Two Koreas set date for military talks
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North and South Korea are to hold working-level military talks on 8 February in the first contact between the two sides since the North's shelling of a border island last November. The meeting will set a date, place and agenda for higher-level military talks possibly between defence ministers.
In his first direct response to recent peace overtures from Pyongyang, South Korea's President Lee Myung-Bak raised the possibility of a summit with North Korea's leader, Kim Jong Il. He said, if necessary, they could hold a summit. He added that he had great expectations that it may be time for North Korea to change.
But Seoul insists that a high-level meeting will only go ahead if Pyongyang takes responsibility for two attacks on the South last year and promises there will be no repetition.
Apart from the shelling of a South Korean border island, which killed four people including civilians, the South accuses the North of torpedoing a warship last March with the loss of 46 lives. Pyongyang denies the charge.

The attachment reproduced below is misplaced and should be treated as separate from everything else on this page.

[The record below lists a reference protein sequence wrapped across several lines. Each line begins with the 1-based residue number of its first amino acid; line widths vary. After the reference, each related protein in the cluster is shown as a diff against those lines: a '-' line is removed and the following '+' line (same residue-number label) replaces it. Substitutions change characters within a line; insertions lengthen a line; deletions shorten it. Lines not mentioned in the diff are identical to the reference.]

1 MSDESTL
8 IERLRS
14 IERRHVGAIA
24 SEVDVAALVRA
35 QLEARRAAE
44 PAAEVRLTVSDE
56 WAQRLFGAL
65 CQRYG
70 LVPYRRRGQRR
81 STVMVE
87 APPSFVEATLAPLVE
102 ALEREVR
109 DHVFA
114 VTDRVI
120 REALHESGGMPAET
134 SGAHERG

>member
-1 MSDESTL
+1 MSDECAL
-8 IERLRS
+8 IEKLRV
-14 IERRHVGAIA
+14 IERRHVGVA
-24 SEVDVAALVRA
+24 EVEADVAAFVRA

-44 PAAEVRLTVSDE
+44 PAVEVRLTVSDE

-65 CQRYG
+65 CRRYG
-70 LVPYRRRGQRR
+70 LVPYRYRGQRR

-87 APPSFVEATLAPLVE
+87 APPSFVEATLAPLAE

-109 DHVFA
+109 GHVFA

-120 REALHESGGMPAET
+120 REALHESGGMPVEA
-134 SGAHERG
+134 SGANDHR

The two Koreas held summits in 2000 and 2007. But relations changed after Lee came into power and ended nearly a decade of near-unconditional aid to the hunger-stricken communist state.
Meanwhile, three newspapers in Seoul reported Tuesday that the North is building a new hovercraft based that would allow it to launch a quick invasion of the South Korean islands near the disputed Yellow Sea border.
The base in under construction just 50-60 kilometres from Baengnyeong, the closest island to the North Korean coast. The defence ministry refused to comment on the reports.